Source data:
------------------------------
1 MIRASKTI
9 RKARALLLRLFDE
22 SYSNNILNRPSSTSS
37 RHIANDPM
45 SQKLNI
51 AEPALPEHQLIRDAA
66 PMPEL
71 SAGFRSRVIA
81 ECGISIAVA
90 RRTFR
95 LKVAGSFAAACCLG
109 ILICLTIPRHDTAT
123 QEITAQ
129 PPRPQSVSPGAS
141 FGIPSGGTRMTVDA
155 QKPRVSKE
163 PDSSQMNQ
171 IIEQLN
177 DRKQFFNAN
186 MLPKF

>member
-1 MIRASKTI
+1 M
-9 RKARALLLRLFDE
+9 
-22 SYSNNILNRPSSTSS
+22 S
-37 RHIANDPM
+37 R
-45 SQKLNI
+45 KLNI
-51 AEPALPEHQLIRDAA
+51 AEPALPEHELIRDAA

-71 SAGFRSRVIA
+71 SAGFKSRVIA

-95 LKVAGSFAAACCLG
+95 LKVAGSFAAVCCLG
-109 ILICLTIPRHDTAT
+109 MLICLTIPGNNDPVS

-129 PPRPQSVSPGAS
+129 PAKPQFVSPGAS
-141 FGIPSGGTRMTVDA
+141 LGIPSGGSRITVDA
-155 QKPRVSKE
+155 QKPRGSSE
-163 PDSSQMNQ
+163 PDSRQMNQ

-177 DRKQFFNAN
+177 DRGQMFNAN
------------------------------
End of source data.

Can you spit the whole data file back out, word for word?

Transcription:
1 MIRASKTI
9 RKARALLLRLFDE
22 SYSNNILNRPSSTSS
37 RHIANDPM
45 SQKLNI
51 AEPALPEHQLIRDAA
66 PMPEL
71 SAGFRSRVIA
81 ECGISIAVA
90 RRTFR
95 LKVAGSFAAACCLG
109 ILICLTIPRHDTAT
123 QEITAQ
129 PPRPQSVSPGAS
141 FGIPSGGTRMTVDA
155 QKPRVSKE
163 PDSSQMNQ
171 IIEQLN
177 DRKQFFNAN
186 MLPKF

>member
-1 MIRASKTI
+1 M
-9 RKARALLLRLFDE
+9 
-22 SYSNNILNRPSSTSS
+22 S
-37 RHIANDPM
+37 R
-45 SQKLNI
+45 KLNI
-51 AEPALPEHQLIRDAA
+51 AEPALPEHELIRDAA

-71 SAGFRSRVIA
+71 SAGFKSRVIA

-95 LKVAGSFAAACCLG
+95 LKVAGSFAAVCCLG
-109 ILICLTIPRHDTAT
+109 MLICLTIPGNNDPVS

-129 PPRPQSVSPGAS
+129 PAKPQFVSPGAS
-141 FGIPSGGTRMTVDA
+141 LGIPSGGSRITVDA
-155 QKPRVSKE
+155 QKPRGSSE
-163 PDSSQMNQ
+163 PDSRQMNQ

-177 DRKQFFNAN
+177 DRGQMFNAN